On March 4, 2013, Ibrahim Gambari was named by the Kwara State Governor, AbdulFatah Ahmad, as the pioneer chancellor of the Kwara State University, making him the ceremonial head of the university who presides over convocations to award degrees and diplomas and also supports the vision and mission of the university in all respects, including fundraising, social, economic and academic goals. As a university that continues to gain credence as a community development university with world class standards, the selection of Gambari is expected to give the institution additional international boost and recognition. Gambari is also co-chair of the Albright-Gambari Commission.

Javier Pérez de Cuéllar

Javier Felipe Ricardo Pérez de Cuéllar de la Guerra KCMG (; Spanish: [xaˈβjeɾ ˈperez ðe ˈkweʝaɾ]; born January 19, 1920) is a Peruvian diplomat who served as the fifth Secretary-General of the United Nations from January 1, 1982 to December 31, 1991. He ran unsuccessfully against Alberto Fujimori for President of Peru in 1995 and following Fujimori's resignation over corruption charges, he was Prime Minister and Minister of Foreign Affairs from November 2000 until July 2001. In September 2004, he stepped down from his position as Peru's Ambassador to France, where he formerly resided. He is also a member of the Club de Madrid, a group of more than 100 former Presidents and Prime Ministers of democratic countries, which works to strengthen democracy worldwide. At the age of 99 years, 92 days, Pérez de Cuéllar is currently both the oldest living former Peruvian prime minister and Secretary General of the United Nations.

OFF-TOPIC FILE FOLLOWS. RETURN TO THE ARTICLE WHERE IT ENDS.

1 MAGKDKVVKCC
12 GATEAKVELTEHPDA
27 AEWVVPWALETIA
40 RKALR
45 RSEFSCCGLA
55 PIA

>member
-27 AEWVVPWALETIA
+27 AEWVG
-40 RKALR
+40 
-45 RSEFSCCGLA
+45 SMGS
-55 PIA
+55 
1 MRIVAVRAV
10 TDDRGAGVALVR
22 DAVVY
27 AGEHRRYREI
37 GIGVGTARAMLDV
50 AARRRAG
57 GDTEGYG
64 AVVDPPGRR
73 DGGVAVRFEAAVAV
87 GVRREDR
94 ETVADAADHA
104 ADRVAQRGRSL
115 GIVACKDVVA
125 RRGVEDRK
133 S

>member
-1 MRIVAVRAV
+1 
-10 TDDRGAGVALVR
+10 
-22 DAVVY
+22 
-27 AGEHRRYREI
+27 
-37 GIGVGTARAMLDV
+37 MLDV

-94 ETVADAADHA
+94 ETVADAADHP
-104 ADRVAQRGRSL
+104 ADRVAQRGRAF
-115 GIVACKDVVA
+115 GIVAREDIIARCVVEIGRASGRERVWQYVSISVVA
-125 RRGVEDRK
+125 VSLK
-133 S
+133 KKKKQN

Jeanine Hennis-Plasschaert